Wednesday, July 8, 2009

Psychotic Reactions and Concert Reading

Transmission's feature this week is a collection of books put together by the staff titled "A Reading List Between Sets: A Guide to the Best Books About Music to Read This Summer." There are some pretty great reccomendations including my own kick-ass (in my opinion) write-up of Psychotic Reactions and Carbureator Dung--a collection of reviews and essays and notes written by Lester Bangs (re-posted below). After being presented the idea and reading through Psychotic Reactions a little again, I've decided I'm actually going to bring the book with me to Pitchfork and Lolla this year for some down-time entertainment (and perhaps creative inspiration). Thanks Anne and Lisa! :)

psychoticreactions_1.jpgTitle and author: Psychotic Reactions and Carburetor Dung: Psychotic Reactions and Carburetor Dung by Lester Bangs

About the Book: Sure you can sit around and read the program a hundred times between acts at Pitchfork and Lollapalooza, but why not read some "rock n roll as literature and literature as rock n roll." That's the tagline on the cover of the book Psychotic Reactions and Carburetor Dungby legendary rock critic Lester Bangs. Bangs was a writer and editor for the now defunct Creemmagazine from 1971 to 1976.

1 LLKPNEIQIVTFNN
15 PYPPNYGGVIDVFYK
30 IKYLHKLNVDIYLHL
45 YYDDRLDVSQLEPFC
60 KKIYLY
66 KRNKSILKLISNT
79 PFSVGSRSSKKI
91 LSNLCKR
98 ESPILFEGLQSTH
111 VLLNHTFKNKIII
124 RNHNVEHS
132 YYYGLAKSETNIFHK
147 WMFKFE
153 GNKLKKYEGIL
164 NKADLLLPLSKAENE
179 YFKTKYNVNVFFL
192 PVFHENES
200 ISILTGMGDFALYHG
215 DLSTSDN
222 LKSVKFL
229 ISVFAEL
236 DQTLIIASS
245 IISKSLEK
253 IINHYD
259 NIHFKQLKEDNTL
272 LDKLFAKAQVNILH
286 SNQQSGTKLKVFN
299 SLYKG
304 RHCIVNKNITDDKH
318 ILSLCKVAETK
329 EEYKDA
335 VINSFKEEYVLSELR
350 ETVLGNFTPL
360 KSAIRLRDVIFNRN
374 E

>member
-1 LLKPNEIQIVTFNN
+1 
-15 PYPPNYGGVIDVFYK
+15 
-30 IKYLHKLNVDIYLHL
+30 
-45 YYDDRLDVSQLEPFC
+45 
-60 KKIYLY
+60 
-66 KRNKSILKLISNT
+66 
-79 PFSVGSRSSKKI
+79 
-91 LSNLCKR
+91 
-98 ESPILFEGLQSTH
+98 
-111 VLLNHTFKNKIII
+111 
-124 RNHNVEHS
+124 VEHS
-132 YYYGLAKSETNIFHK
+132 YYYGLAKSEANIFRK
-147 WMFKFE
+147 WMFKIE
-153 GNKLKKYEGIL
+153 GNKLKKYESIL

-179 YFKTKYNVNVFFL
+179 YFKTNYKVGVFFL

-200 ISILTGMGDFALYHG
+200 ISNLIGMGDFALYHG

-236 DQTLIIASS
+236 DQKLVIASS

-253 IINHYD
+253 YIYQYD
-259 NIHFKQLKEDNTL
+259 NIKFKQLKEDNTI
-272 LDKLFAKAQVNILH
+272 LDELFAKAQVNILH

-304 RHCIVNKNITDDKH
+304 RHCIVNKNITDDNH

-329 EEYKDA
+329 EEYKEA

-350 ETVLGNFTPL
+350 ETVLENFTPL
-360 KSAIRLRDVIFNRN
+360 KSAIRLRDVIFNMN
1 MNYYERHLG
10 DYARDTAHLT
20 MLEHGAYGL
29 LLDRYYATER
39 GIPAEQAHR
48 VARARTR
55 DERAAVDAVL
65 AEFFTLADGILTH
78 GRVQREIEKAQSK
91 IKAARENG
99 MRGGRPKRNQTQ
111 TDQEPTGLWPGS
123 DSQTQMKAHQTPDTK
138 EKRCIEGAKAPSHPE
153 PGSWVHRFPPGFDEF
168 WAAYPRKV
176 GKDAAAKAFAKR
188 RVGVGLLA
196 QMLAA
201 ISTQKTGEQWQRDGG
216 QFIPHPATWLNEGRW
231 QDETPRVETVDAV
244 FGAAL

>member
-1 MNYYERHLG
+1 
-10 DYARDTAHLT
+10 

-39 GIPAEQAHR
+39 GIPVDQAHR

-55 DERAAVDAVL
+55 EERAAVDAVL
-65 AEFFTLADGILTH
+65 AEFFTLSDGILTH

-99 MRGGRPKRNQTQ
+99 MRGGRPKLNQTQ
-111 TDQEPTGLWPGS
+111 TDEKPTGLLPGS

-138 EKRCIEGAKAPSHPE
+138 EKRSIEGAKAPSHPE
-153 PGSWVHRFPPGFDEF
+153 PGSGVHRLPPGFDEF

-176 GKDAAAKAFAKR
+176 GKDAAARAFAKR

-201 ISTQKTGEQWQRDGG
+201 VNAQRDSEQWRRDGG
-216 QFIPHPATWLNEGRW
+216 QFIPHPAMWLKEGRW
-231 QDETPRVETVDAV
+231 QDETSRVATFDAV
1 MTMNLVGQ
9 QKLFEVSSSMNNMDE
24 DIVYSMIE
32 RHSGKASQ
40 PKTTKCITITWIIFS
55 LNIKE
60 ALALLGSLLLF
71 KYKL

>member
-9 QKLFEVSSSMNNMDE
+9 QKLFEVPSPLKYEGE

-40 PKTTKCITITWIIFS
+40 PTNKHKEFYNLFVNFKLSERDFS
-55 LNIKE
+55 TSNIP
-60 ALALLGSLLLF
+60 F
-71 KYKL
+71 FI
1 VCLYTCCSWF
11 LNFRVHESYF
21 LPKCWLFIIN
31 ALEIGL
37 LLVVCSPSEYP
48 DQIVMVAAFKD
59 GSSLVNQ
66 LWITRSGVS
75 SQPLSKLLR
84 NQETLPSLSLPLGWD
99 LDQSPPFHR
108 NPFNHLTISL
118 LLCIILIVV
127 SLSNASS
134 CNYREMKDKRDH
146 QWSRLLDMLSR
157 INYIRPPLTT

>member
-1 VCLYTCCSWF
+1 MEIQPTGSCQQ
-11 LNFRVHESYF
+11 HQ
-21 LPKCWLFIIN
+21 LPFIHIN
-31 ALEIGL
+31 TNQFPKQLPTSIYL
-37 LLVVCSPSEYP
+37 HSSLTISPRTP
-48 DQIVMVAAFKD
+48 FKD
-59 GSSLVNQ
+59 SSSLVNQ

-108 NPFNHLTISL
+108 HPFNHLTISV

Why I like it: This was a man who was not shy about sharing his opinion on artists, music, or whatever topic might have come up. His reviews read more like strange, obscure novels that had hardly anything to do with the album, but always seemed to drive home just the point/feeling he was trying to make. His writing could be wandering, sometimes rambling with colorful visual vocabulary. Perfect for whatever state of mind you may find yourself in at Chicago's summer music festivals.

Best music setting to read this book in this summer: You might find this book of particular interest at Lolla this year, since there are several pieces about Lou Reed. Bangs loved Reed, and that's putting it lightly. In fact, he says plainly in "Untitled Notes on Lou Reed, 1980" that he "would suck Lou Reed's cock." Call that what you will, but Bangs admired and idolized Reed for his ground breaking work in The Velvet Underground, his unabashed disregard for what anyone thought of him, and his constantly re-inventing himself. According to Bangs in "Let Us Now Praise Famous Death Dwarves," people pretty much kept expecting Reed to die, and by all accounts, maybe the guy should have died, with the way he abused his body. But remember, this was written in 1975, more than thirty years ago, and Lou Reed is stillrocking--taking the stage at Lolla on Sunday. Lester Bangs, on the other hand and unfortunately, is not. He died shortly after writing "Notes" in 1982 of accidental drug overdose while treating the flu.

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